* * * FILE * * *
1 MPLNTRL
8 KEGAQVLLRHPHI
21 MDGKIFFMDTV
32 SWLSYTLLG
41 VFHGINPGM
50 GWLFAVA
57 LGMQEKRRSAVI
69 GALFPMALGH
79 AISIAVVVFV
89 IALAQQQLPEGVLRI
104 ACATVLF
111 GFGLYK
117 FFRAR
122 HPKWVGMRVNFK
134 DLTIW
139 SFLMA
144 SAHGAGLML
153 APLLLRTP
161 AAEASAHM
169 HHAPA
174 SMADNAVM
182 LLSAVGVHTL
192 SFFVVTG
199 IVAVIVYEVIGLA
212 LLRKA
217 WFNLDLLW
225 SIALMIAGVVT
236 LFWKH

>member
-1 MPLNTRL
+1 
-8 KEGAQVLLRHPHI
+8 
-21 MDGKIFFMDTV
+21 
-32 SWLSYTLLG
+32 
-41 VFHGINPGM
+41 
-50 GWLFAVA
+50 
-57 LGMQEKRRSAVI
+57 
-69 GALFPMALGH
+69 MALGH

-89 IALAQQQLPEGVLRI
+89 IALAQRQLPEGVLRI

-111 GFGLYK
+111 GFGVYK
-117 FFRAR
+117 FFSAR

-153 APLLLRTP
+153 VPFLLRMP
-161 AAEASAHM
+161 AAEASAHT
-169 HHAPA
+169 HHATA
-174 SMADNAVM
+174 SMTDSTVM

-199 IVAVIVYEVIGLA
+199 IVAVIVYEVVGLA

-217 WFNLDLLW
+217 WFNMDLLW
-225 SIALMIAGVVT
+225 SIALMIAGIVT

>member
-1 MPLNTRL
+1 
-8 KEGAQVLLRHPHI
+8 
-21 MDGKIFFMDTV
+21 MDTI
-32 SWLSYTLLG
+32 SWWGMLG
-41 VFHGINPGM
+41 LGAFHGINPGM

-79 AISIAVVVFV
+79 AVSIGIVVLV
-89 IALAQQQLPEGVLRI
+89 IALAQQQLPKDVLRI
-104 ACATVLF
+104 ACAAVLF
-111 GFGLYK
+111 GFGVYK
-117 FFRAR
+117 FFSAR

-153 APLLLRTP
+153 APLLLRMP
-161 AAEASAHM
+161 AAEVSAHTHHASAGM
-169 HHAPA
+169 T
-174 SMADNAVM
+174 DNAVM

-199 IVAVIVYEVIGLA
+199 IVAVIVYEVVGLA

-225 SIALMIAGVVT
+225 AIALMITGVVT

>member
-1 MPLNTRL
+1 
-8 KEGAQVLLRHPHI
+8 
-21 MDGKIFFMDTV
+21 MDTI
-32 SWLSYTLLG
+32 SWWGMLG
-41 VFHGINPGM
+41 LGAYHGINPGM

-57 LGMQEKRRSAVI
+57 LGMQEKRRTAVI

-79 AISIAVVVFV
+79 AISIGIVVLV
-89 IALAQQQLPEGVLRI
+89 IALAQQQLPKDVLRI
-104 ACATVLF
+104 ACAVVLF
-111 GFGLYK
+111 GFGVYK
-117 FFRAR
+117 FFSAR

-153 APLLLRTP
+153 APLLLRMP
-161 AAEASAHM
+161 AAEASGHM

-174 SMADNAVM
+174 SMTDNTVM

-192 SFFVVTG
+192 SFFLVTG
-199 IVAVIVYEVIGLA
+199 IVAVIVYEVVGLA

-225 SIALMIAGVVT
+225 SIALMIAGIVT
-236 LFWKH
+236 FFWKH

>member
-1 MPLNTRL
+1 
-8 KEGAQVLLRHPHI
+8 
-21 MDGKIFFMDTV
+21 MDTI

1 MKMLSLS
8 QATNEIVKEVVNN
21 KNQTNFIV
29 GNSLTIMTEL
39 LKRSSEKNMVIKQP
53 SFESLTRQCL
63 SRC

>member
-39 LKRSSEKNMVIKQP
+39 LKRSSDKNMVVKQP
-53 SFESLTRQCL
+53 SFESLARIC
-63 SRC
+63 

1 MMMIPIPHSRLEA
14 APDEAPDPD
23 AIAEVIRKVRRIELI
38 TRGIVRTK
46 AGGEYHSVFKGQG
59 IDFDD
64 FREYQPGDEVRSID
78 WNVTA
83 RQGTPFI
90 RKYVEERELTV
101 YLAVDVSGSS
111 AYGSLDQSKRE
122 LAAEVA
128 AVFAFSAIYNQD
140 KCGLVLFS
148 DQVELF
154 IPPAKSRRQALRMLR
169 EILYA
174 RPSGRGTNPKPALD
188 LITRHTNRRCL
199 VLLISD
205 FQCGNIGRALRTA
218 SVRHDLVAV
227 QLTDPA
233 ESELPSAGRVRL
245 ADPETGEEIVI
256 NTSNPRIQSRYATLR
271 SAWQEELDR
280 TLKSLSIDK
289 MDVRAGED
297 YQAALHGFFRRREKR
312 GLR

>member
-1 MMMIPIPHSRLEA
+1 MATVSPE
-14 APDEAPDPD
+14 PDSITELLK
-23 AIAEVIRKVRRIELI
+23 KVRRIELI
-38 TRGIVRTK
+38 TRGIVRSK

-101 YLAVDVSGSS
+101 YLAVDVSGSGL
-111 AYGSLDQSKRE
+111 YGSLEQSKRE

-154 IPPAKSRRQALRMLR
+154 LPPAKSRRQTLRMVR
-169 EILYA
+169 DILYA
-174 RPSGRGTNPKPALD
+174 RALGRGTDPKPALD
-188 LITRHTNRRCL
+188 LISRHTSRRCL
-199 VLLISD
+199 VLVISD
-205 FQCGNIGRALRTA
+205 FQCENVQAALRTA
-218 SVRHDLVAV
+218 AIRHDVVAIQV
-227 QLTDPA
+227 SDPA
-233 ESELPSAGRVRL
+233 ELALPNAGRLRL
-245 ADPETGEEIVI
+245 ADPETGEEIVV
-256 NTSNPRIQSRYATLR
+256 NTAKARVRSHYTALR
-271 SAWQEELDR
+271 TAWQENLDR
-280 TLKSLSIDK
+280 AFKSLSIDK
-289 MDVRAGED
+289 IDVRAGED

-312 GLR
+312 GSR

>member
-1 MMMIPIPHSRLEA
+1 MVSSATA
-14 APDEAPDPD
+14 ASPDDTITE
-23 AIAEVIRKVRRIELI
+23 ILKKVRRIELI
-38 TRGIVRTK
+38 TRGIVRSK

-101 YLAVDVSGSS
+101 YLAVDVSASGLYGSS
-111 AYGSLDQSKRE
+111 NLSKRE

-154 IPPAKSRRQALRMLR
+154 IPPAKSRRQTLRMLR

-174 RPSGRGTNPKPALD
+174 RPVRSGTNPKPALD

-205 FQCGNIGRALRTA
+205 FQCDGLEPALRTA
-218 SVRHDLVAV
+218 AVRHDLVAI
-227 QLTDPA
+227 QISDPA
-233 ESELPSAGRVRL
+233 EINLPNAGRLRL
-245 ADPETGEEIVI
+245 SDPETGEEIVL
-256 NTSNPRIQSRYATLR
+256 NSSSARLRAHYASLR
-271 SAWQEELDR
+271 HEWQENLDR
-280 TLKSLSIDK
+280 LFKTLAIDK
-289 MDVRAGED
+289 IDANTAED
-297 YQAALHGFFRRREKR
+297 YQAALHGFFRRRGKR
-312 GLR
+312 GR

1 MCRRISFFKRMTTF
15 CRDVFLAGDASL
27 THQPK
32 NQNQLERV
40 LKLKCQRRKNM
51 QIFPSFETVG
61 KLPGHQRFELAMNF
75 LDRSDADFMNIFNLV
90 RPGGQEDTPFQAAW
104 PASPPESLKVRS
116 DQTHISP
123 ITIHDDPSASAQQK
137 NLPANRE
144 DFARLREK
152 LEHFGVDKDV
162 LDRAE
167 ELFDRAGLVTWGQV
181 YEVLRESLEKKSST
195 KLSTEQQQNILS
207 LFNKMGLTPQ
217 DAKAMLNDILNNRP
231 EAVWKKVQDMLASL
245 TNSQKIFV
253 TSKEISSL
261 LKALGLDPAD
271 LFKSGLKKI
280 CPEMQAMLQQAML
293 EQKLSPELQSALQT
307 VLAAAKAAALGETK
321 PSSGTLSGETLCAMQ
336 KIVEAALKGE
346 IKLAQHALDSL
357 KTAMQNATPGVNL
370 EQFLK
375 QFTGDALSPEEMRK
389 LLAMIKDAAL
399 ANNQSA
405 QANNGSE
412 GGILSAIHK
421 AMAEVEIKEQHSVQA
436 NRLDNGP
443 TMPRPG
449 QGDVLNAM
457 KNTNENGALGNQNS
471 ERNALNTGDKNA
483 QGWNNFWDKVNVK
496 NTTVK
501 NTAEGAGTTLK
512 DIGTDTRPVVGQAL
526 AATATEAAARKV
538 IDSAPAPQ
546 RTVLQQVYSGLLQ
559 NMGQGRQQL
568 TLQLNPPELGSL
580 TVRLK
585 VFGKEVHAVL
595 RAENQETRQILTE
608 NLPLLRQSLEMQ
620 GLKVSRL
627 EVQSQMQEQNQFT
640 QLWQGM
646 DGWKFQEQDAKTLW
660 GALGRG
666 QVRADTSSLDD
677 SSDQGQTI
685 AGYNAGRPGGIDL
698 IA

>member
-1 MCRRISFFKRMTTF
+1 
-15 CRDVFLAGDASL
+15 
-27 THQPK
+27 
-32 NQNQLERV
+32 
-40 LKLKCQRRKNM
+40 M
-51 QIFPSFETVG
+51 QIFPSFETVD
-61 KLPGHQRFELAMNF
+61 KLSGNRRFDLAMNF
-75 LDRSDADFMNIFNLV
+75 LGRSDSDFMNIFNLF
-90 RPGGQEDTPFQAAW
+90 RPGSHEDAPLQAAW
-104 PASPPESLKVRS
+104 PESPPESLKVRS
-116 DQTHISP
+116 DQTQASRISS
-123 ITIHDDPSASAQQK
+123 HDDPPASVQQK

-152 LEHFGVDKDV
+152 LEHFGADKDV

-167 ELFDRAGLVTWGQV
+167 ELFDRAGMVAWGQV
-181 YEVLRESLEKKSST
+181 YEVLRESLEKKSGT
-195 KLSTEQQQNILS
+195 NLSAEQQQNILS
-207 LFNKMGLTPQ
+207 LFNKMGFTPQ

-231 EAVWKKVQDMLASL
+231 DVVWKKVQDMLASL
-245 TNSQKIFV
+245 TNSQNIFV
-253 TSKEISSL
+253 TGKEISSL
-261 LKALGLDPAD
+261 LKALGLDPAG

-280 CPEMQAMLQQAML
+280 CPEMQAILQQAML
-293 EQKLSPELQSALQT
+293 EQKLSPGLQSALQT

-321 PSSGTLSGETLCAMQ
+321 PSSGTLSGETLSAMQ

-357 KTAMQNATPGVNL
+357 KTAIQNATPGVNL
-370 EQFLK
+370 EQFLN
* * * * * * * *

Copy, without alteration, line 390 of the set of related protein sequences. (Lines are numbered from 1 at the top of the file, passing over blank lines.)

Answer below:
+370 EQFLN